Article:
How to Get People to Listen to Your Ideas at Work
When we feel that our ideas are not being heard, or that our managers and colleagues are not listening to us, we may quickly resign or take a break from work . Despite having a good idea, we may say to ourselves, “What’s the point of sharing? No one pays attention to my ideas anyway.” While this viewpoint may be justified, it is also unfortunate because it deprives colleagues of our unique point of view, which could have a valuable impact on our work and even our careers.
When our ideas seem to be rejected, it is most often due to the way the idea was presented, not the idea itself. For example, time matters. I used to work for a boss who seemed to ignore most of my ideas. I approached him at the end of the day, not wanting to interrupt him. Then I began to pay attention to his style. I noticed, and colleagues confirmed, that his energy (and positive mood) was at the start of the day and week. He was more open to ideas before he exhausted his energy making decisions and solving problems. Everyone on the team realized that time plays a big role in getting support for our ideas.
If you find that your suggestions don’t work at work, take a step back and examine your approach before deciding that the idea was bad or that your boss isn’t listening. Most likely, your strategy needs to be improved. Take these tips into account.
Consider an idea before sharing it
We all had “eureka!” the moment when we think of something that (to us) is brilliant. Maybe it’s a way to save time, fix a problem, or improve service. One client told me that he recently experienced a similar moment on the treadmill. He came up with a great idea to restructure the program. He let his excitement get the better of him and blurted out the idea at the next morning’s staff meeting. He was greeted with silence by some and old-timers on the team who said, “Yeah, we’ve tried that before and it didn’t work.” He said he felt depressed.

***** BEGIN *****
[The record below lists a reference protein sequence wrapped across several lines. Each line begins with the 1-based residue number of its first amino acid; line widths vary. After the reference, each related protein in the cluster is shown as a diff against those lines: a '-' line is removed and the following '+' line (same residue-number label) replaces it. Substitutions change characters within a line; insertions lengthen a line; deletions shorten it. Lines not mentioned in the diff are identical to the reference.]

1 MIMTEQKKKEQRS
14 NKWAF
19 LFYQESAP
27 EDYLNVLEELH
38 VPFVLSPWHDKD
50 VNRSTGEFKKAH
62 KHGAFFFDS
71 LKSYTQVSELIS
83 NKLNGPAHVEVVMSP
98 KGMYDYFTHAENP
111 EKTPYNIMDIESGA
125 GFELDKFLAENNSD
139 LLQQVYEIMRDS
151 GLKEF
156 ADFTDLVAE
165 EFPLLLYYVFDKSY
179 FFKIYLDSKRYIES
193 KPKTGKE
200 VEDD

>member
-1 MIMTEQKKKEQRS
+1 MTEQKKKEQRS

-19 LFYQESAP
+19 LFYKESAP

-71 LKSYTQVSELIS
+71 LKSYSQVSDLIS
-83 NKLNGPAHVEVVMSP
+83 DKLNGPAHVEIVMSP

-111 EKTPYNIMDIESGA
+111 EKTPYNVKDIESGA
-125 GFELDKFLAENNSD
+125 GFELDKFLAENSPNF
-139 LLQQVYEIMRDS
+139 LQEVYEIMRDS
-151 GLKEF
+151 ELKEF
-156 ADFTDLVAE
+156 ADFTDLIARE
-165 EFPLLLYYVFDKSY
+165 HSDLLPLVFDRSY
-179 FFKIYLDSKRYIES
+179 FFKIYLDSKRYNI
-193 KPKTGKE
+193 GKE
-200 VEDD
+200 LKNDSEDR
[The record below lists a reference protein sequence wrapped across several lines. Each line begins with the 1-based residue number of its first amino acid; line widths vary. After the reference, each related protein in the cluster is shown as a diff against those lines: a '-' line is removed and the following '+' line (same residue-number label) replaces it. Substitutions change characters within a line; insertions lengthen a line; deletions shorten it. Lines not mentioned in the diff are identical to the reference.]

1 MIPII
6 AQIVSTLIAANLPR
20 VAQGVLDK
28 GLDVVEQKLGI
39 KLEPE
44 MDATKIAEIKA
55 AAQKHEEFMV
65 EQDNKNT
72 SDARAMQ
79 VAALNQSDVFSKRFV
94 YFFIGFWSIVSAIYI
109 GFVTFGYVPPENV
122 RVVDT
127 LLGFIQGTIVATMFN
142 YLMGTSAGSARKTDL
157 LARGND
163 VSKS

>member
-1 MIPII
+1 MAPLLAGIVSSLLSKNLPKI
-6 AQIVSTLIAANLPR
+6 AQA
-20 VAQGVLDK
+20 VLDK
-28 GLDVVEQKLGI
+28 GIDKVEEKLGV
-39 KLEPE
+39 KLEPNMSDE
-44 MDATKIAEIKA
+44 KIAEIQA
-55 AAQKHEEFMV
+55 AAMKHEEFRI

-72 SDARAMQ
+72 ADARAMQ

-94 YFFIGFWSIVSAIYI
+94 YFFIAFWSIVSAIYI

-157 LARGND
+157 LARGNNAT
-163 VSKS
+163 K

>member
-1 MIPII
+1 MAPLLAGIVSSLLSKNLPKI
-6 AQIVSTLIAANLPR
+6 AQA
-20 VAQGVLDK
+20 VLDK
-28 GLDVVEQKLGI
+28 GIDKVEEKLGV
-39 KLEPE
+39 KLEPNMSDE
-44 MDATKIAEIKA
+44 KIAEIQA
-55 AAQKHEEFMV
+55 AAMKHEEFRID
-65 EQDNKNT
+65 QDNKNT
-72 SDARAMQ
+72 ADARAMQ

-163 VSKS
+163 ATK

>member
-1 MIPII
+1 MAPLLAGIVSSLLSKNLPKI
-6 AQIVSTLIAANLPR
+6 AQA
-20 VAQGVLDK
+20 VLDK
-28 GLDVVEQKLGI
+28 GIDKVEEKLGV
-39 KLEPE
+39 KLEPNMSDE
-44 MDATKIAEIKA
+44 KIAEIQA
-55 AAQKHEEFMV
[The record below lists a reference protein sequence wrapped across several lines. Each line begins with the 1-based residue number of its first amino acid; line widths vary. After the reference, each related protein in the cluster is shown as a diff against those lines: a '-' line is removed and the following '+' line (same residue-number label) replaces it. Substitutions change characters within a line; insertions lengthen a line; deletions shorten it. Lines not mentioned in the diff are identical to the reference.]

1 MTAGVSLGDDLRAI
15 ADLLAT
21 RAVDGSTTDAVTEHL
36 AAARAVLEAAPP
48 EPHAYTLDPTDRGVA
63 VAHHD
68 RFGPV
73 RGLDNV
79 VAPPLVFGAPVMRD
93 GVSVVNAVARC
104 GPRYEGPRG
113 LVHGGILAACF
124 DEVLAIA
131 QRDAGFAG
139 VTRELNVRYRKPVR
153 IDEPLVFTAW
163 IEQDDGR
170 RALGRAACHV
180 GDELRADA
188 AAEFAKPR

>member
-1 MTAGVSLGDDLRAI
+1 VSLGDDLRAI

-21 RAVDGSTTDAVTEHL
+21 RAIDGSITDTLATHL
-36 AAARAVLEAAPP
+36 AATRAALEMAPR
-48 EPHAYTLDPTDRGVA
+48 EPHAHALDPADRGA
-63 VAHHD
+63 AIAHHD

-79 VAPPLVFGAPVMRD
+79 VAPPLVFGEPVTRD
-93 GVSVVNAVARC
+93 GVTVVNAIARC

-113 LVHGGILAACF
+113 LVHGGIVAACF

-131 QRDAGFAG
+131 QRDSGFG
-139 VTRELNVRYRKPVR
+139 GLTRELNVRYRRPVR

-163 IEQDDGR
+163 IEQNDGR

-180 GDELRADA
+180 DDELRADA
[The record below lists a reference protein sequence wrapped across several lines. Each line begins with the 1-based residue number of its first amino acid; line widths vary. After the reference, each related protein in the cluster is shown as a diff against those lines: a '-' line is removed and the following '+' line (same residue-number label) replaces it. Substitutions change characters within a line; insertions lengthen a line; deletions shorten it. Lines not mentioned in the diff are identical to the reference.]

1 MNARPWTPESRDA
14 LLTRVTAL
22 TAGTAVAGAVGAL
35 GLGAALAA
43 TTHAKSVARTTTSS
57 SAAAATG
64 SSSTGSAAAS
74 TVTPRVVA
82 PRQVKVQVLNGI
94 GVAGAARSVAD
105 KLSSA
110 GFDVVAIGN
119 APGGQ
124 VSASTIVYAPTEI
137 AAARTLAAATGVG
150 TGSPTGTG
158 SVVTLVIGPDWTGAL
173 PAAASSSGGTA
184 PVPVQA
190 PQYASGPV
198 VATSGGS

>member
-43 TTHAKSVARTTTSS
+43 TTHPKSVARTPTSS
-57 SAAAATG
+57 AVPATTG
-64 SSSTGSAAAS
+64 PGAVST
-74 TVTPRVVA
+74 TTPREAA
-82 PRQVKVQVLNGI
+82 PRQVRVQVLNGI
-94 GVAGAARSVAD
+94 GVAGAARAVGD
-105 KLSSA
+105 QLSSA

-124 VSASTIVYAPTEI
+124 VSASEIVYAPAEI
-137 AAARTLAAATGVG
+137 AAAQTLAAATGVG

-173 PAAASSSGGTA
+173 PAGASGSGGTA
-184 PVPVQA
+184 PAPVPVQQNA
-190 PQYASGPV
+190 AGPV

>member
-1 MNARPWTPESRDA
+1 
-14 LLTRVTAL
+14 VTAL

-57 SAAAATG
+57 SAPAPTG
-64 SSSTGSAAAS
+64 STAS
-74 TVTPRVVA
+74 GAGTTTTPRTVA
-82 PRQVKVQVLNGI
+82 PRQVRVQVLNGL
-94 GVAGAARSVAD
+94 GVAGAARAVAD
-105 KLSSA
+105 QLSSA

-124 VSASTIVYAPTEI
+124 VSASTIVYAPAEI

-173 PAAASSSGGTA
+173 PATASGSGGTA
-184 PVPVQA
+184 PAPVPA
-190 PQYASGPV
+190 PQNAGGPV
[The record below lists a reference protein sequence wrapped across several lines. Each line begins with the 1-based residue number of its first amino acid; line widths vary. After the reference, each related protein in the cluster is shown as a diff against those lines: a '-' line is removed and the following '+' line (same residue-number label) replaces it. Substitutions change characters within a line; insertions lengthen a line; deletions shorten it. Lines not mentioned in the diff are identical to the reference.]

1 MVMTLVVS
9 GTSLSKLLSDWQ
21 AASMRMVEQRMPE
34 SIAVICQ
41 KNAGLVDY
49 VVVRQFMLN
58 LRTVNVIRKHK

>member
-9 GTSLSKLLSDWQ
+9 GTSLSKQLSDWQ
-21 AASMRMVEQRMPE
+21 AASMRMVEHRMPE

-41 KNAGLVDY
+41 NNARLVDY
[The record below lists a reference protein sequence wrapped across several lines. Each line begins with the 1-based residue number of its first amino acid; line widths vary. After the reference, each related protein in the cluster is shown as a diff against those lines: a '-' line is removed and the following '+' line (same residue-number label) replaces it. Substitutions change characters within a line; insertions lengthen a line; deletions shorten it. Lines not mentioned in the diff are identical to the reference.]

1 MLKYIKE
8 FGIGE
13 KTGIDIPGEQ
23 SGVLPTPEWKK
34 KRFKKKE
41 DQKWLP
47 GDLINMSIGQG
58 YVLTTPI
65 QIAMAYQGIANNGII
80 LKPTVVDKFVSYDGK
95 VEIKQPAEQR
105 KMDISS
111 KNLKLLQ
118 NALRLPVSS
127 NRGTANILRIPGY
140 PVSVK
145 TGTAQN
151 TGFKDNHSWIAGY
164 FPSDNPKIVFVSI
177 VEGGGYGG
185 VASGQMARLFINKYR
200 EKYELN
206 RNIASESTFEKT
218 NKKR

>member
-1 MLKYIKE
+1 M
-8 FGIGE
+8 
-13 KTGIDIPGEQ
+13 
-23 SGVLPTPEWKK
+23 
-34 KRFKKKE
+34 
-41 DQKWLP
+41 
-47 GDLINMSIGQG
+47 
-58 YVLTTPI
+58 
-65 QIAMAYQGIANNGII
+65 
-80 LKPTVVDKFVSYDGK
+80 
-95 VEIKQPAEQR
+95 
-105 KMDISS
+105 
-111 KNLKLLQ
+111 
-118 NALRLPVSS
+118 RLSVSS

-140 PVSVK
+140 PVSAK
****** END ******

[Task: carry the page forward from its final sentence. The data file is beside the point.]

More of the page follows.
When inspiration strikes, spend at least 24 hours researching. This means finding out if the team has experience with a similar idea or if it has already been proposed and rejected. Also consider budget and workload. My client shared that the silence in the room was also a reaction to the idea of creating more work for the team while they were understaffed. Not because the idea was bad, but because it required long hours of work. Do your due diligence and research your ideas before pitching them.
Discuss the idea with others
Identify a few people who might be affected by your idea and talk to them informally about it. Put forward an idea, get feedback and other points of view. Warm up people without requiring any commitment. This step can also eliminate blind spots in your thinking. New ideas always need to be adjusted, and it is impossible to catch all the consequences on your own. Chat with a few people to get perspective and build support.
Anticipate what the decision maker will think
When working on any new idea, it is important to know who is making the decisions and what they think of the idea. Find out what’s important to them and what else is competing for their attention. Also pay attention to how they make decisions. For example, I know leaders who won’t make a decision unless they feel there is consensus in the team. This means that they will not make a decision if there are objections. Others will call even if some disagree. Knowing the decision maker and pitching their ideas in a way that suits their style and needs will go a long way in getting the ideas accepted.
Team up with others
As a rule, today’s workplace is not very suitable for a credit wolf – an individual saver who seeks to work independently. The current work environment includes teams and collaboration. If you want your ideas to be supported, show that you are a team player. Invite people who support your idea, as well as those who don’t; be open to their criticism. It’s a good experience to work with people who don’t agree with your ideas. Productive disagreement is still focused on the job, not the person. So when someone disagrees, it’s not a personal rejection; idea needs to be improved. This disagreement paves the way for more creativity and innovation. The outcome of an idea will have more impact if it is viewed from different perspectives. Also, it shows that you care more about working with others for great results than about being the center of attention alone.
Skills in thinking broadly about your ideas and partnering with others will benefit you at every stage of your career. Without a doubt, it is more difficult and takes more time. But by changing your perspective a little and building relationships with others, you are more likely to achieve greater success and satisfaction by gaining support for your ideas.